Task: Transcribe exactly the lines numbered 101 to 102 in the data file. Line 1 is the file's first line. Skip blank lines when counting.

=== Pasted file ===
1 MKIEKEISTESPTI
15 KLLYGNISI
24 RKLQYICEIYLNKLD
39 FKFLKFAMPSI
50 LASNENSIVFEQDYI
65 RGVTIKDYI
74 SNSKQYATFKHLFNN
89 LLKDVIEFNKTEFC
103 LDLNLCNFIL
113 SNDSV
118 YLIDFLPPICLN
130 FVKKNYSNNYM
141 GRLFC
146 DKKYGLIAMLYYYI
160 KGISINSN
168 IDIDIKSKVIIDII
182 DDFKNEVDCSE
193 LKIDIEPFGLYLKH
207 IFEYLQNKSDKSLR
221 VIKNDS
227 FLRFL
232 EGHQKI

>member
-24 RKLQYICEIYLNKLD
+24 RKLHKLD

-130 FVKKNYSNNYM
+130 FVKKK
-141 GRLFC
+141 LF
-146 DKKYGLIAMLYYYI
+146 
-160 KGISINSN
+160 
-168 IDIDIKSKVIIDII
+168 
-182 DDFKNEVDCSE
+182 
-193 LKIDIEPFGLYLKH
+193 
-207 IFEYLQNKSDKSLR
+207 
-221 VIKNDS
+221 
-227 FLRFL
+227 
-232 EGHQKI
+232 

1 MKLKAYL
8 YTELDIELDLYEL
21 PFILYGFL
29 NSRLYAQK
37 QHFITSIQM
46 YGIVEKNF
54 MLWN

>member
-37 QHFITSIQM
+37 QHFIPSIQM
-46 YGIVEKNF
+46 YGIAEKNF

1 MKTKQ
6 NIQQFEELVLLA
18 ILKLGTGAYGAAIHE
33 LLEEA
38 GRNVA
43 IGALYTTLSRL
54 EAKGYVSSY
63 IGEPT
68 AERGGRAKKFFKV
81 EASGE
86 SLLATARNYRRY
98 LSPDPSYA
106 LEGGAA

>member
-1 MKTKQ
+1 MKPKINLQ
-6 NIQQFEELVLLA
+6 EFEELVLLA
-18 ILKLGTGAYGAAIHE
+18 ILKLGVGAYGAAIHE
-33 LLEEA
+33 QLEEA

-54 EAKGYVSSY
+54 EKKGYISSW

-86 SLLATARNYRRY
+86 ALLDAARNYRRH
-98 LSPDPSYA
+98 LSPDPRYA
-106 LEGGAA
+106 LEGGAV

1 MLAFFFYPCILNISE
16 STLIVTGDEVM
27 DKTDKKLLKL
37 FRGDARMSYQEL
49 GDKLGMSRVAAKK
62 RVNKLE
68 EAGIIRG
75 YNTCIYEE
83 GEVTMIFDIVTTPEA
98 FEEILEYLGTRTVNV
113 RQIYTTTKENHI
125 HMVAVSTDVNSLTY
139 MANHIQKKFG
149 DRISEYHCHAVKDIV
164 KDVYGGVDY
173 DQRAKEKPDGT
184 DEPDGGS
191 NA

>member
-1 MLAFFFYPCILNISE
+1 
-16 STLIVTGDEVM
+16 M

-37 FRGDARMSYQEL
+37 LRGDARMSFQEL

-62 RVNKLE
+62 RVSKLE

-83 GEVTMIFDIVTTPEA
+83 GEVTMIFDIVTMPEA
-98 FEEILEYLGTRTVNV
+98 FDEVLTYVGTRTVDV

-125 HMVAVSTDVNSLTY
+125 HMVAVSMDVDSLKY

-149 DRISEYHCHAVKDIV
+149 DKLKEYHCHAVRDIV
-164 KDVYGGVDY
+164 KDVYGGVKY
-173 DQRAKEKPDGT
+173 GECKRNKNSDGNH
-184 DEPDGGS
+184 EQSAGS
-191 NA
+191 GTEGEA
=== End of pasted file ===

125 HMVAVSTDVNSLTY
139 MANHIQKKFG